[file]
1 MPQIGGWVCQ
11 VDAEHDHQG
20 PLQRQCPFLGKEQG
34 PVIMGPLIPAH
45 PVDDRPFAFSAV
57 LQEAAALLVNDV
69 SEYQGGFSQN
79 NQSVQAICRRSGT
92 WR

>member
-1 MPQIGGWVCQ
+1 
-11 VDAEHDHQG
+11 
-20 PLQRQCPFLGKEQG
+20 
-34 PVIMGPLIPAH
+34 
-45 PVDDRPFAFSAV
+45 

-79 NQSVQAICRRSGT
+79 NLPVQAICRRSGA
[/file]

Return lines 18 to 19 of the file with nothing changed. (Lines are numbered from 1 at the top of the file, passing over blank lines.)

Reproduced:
+34 
-45 PVDDRPFAFSAV